Exploring the challenges and tech-driven opportunities in plastic packaging material recycling
Download our white paper to find out how new technologies and global collaborations can address the growing plastic waste problem.
Nearly two centuries after its discovery in 1869, plastic has found its way into nearly every industry and countless products that we use every day. Its popularity, however, has created an environmental crisis. Nearly 8.3 billion tonnes of plastic have been produced since the 1950s, with most of these ending up in the trash. Of this plastic waste, a whopping 91 percent has not been recycled.
With countries like China severely restricting the import of plastic waste since 2018, the pressure is rising for governments and companies alike to sustainably manage plastics. Mechanical recycling is the most widespread and economical method used today, but it requires careful waste sorting and cleansing before any actual recycling can be done. Mechanically recycled plastics are rarely used in industries like food and beverage sector due to the possibility of contamination.
These limitations have inspired experts to find other methods that can deal with diverse plastic streams for value-added use. In our white paper, Repackaging the Plastic Problem, we shine a spotlight on these technologies, as well as the partnerships and opportunities arising to scale up these solutions around the world.
Understanding the plastic value chain
While plastic may be ubiquitous in our everyday lives, few people are acquainted with the long and complex life cycle each plastic product goes through. Most plastic products begin as crude oil, which petrochemical plants transform into resins called virgin plastics. These virgin plastics, which come in the form of pellets or flakes, are then combined by plastic processors with other materials to customise their properties for specific uses.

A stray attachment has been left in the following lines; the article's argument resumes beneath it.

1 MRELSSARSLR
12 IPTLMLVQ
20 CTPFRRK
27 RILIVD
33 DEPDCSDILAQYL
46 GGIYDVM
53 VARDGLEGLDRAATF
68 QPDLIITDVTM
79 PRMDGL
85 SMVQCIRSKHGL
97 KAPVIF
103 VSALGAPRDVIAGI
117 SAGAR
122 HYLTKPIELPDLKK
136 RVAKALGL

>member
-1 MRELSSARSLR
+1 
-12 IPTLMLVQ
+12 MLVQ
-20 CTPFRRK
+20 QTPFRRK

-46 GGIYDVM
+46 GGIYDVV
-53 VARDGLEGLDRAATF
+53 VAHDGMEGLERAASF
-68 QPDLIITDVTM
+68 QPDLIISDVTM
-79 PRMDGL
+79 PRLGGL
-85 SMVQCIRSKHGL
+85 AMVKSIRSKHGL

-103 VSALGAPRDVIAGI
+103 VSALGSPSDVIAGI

Plastic processing is specifically carried out by packaging producers that craft the bags and wraps used to package and seal products, which form a significant percentage of the plastics seen lining a retailer’s shelves. When these products are bought and their plastics discarded, the recycling process can begin anew given that proper collection and disposal mechanisms are in place.
Despite its advantages, mechanical recycling possesses several drawbacks, some of which we mentioned earlier. We foresee that new methods based on chemical recycling hold the key to the creation of energy-efficient and environmentally-friendly solutions that mechanical recycling fails to provide.
The term chemical recycling encompasses different techniques united by the fact that they break down plastics into basic building blocks using solvents or heat. This makes them capable of handling mixed streams of plastic and even producing feedstocks as good and valuable as virgin plastics. These techniques include pyrolysis, which breaks down plastics using high temperatures into pyrolysis oil that can be refined into high-value feedstocks.
In Repackaging the Plastic Problem, we present an overview of the existing and emerging technologies used to recycle plastic waste, as well as their place within the plastic packaging value chain. In doing so, we hope to identify the gaps and opportunities for businesses seeking to make waves in the plastic recycling industry.
To find out how you can be part of this global movement to solve the plastic problem, download our white paper now.